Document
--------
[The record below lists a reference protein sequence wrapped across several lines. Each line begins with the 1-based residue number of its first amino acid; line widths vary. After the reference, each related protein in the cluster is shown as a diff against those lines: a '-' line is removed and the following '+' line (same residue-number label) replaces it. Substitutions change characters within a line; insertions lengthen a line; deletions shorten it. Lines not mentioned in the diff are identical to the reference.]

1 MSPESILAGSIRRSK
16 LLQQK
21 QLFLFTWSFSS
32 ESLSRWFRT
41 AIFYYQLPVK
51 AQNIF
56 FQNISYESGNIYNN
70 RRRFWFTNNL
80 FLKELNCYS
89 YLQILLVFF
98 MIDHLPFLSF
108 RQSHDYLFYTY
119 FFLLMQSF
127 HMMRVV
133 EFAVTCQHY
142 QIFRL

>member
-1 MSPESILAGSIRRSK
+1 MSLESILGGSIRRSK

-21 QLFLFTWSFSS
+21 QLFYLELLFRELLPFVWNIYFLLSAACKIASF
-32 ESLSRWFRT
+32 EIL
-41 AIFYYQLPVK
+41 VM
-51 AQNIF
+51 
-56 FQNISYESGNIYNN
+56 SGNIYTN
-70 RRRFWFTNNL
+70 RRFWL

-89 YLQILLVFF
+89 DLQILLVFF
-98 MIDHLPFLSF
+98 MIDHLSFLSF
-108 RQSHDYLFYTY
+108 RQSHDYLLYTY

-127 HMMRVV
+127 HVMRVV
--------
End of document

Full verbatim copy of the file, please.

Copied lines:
[The record below lists a reference protein sequence wrapped across several lines. Each line begins with the 1-based residue number of its first amino acid; line widths vary. After the reference, each related protein in the cluster is shown as a diff against those lines: a '-' line is removed and the following '+' line (same residue-number label) replaces it. Substitutions change characters within a line; insertions lengthen a line; deletions shorten it. Lines not mentioned in the diff are identical to the reference.]

1 MSPESILAGSIRRSK
16 LLQQK
21 QLFLFTWSFSS
32 ESLSRWFRT
41 AIFYYQLPVK
51 AQNIF
56 FQNISYESGNIYNN
70 RRRFWFTNNL
80 FLKELNCYS
89 YLQILLVFF
98 MIDHLPFLSF
108 RQSHDYLFYTY
119 FFLLMQSF
127 HMMRVV
133 EFAVTCQHY
142 QIFRL

>member
-1 MSPESILAGSIRRSK
+1 MSLESILGGSIRRSK

-21 QLFLFTWSFSS
+21 QLFYLELLFRELLPFVWNIYFLLSAACKIASF
-32 ESLSRWFRT
+32 EIL
-41 AIFYYQLPVK
+41 VM
-51 AQNIF
+51 
-56 FQNISYESGNIYNN
+56 SGNIYTN
-70 RRRFWFTNNL
+70 RRFWL

-89 YLQILLVFF
+89 DLQILLVFF
-98 MIDHLPFLSF
+98 MIDHLSFLSF
-108 RQSHDYLFYTY
+108 RQSHDYLLYTY

-127 HMMRVV
+127 HVMRVV